Heat Stress: How to Mitigate Disaster

Summertime brings warmer weather, but it also its own set of risks for those working in the summer heat. It's not the sun that causes heat stress, but heat and loss of liquids in the body, which means indoor and outdoor workers alike are at risk.

Heat stress is comprised of several levels – from the commonly contracted heat rashes and cramps to the more severe levels of heat exhaustion and stroke, when the body's temperature control measures finally break down and create an immediate medical emergency. The objective for safety managers is to eliminate incidences of heat exhaustion and stroke and minimize incidences of heat rash and cramps. Looming as an obstacle is an attribute that is normally admired – self-confidence. Self-confidence becomes a significant difficulty when it develops into overconfidence for employees who work in high temperatures or humid climates. We've all heard the comments, "It's not that bad" or "I'll be fine." This is a very dangerous attitude when confronted with the conditions for heat stress.

Physical labor in extreme heat can endanger the health of employees, so safety managers should be prepared to respond with a heat stress prevention plan. To assist in preventing work-related heat illness, the following tips provide a basis for implementing a summer safety plan:

  • Think beyond water. Water isn't enough if you're working in the heat – make sure you're offering the right beverages for your workers. While sports drinks seem like a good option, employees lose fluid differently than athletes, so be mindful of drinks with electrolyte and potassium levels specific for their needs. Water and electrolyte replacement drinks should be drunk every 15 minutes to avoid cramping problems.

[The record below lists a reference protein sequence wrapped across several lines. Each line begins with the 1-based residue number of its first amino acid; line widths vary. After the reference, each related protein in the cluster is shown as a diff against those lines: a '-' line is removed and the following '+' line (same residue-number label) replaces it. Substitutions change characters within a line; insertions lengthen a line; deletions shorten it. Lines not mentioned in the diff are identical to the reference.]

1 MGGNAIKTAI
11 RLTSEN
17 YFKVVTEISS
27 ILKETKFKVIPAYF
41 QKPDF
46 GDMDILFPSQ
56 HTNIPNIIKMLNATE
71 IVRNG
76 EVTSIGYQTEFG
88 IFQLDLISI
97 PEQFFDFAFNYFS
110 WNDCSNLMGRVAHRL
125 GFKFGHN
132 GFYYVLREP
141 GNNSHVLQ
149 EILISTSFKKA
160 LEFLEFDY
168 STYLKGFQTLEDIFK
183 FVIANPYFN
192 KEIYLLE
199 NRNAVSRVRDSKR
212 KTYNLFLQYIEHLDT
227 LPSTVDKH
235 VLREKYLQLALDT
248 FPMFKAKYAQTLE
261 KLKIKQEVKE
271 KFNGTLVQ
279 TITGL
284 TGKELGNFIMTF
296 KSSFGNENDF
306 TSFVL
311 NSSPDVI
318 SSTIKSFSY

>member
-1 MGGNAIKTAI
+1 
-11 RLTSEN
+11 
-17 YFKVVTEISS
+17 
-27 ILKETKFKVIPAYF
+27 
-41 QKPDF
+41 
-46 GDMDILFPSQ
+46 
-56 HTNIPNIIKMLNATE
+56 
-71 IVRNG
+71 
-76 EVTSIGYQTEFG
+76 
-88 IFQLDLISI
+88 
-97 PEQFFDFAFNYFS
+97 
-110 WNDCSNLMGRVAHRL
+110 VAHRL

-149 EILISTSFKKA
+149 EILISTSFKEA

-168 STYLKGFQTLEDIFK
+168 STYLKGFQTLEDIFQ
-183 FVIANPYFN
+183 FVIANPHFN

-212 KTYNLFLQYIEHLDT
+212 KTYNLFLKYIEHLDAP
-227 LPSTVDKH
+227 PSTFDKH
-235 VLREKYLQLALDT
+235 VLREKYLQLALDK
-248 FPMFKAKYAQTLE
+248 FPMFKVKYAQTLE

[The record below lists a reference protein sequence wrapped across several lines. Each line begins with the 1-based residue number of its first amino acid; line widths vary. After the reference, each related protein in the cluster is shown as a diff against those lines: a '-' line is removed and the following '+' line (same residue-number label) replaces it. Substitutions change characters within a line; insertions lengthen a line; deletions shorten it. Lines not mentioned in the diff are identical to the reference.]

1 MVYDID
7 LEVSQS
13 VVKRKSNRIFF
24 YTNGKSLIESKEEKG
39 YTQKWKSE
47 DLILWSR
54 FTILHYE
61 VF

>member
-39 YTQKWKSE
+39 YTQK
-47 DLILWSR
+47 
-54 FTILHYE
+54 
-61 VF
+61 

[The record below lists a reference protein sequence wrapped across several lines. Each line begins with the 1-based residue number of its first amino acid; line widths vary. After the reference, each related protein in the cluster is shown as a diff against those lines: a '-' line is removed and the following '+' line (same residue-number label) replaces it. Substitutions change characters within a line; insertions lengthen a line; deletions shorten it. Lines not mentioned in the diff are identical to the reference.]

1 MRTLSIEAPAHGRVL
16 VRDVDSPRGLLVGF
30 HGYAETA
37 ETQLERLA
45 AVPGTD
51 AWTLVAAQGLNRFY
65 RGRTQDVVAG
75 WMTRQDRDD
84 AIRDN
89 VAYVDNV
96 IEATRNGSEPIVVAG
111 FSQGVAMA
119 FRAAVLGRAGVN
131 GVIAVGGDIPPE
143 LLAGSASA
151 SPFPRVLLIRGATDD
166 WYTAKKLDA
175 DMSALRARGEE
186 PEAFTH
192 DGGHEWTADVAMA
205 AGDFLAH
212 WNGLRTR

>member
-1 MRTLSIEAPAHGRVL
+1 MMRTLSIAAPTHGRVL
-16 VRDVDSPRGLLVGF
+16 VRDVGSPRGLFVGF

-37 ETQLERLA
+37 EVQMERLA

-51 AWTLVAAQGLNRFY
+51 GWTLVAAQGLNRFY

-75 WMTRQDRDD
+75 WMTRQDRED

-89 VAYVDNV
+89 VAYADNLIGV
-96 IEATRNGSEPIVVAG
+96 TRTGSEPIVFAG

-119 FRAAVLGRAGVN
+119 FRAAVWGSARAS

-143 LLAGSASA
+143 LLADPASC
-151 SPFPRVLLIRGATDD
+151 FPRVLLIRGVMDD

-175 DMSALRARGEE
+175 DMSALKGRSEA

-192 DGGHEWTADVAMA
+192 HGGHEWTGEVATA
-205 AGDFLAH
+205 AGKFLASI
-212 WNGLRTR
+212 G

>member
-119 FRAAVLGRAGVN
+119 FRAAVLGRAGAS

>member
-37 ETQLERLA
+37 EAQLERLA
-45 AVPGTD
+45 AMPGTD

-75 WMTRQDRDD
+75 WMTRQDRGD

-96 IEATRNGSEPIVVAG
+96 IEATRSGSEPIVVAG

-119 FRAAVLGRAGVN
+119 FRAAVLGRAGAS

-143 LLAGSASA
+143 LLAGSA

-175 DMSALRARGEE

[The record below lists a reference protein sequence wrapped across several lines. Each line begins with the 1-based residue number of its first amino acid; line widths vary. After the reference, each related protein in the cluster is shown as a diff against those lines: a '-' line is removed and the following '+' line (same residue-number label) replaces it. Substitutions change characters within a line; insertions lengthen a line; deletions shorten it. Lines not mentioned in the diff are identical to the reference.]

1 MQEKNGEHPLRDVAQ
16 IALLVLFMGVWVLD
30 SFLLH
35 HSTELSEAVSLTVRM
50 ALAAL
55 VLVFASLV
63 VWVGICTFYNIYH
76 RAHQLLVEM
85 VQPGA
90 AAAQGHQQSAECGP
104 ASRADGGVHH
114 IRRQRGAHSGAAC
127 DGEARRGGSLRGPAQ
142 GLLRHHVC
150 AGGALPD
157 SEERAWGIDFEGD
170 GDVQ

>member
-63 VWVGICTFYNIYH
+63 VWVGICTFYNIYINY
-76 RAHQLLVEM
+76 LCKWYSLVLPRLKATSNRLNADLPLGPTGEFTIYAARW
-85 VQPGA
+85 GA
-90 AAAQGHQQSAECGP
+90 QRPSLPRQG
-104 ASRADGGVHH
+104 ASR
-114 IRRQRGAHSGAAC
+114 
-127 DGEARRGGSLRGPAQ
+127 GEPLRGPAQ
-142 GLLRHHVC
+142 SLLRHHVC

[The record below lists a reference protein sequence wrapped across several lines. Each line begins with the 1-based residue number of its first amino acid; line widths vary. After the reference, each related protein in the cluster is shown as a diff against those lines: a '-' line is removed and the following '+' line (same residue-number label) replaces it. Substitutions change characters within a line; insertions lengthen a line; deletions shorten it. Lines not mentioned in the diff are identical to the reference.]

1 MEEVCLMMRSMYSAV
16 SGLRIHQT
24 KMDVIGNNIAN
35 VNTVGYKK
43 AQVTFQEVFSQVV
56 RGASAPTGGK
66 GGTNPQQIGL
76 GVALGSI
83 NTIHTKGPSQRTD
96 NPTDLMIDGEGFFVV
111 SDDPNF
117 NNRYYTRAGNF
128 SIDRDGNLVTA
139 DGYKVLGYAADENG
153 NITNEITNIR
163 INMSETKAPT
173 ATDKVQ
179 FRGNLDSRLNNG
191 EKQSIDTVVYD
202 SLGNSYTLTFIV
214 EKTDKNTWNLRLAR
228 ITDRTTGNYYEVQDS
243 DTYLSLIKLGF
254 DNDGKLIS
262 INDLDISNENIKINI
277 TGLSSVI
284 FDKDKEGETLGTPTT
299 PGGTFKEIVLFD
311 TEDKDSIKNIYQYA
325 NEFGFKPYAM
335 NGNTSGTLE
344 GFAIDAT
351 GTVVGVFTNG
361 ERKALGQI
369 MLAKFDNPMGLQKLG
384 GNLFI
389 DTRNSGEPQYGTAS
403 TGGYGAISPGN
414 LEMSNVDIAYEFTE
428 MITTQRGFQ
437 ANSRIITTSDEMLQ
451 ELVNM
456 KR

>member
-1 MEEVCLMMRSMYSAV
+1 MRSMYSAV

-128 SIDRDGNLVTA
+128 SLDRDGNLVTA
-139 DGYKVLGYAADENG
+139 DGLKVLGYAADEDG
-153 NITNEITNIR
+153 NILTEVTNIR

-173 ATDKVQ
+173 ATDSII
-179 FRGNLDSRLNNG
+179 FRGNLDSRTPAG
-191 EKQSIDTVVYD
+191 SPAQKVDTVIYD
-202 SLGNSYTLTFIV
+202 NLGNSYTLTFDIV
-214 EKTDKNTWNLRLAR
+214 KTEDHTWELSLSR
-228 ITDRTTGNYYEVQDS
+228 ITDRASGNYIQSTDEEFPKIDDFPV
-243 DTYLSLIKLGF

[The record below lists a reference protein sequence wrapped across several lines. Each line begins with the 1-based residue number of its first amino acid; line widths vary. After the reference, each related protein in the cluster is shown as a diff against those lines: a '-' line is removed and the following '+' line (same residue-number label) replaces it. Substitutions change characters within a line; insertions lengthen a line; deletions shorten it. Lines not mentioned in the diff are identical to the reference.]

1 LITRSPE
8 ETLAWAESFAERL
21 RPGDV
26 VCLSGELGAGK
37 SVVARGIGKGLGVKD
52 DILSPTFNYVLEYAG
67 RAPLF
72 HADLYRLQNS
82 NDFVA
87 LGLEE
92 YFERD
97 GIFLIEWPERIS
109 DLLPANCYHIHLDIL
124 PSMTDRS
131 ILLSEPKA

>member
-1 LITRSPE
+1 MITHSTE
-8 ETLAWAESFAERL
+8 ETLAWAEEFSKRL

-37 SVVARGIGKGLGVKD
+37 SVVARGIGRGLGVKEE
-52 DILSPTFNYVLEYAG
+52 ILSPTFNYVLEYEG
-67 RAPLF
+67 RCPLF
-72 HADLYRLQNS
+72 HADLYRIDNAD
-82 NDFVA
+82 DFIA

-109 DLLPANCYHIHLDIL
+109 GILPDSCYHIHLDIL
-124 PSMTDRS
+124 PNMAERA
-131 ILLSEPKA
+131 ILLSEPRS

• Provide electrolytes beyond fluids. Offer dual-purpose hydrating snacks that taste good but also provide necessary electrolytes, such as popsicles, which cool as they hydrate, and gummy snacks that keep electrolyte levels up throughout the day.
  • Encourage lightweight and light-colored clothing. For roles without a strict dress code, preach comfort and performance for clothing choices in extreme heat. There are many options for athletic attire made from microfiber, polyester fabric that moves sweat away from the body and to the fabric surface, where it evaporates.
  • Offer cooling gear. Cooling bandanas and vests are a great way to ensure employees' comfort in hot conditions. For outdoor workers, it’s important their vision is not impaired by the sunlight, so consider sunglasses that attach to the back of their hard hats.
  • Encourage breaks. Where possible, enforce shorter work sessions and longer breaks when temperatures rise to allow for acclimation to the heat. Exhaustion from overwork and overexposure to the sun can waylay a safety manager's best-laid plans.
  • Educate your staff. Emphasize the need for workers to protect themselves and make products readily accessible to encourage use. Train them to recognize favorable conditions for and symptoms of heat stress. Consider placing posters around the workplace that highlight the daily heat index and how much liquid workers should consume. Education should be a regular and ongoing process.

Extreme heat can put employees in danger, and safety managers and decision makers will feel the heat if they don't take precautionary measures. It's better to over-prepare than suffer the consequences of workers falling ill with heat sickness.

Bob Risk is the National Sales Manager, Safety for Staples Business Advantage.

Posted on Aug 11, 2016


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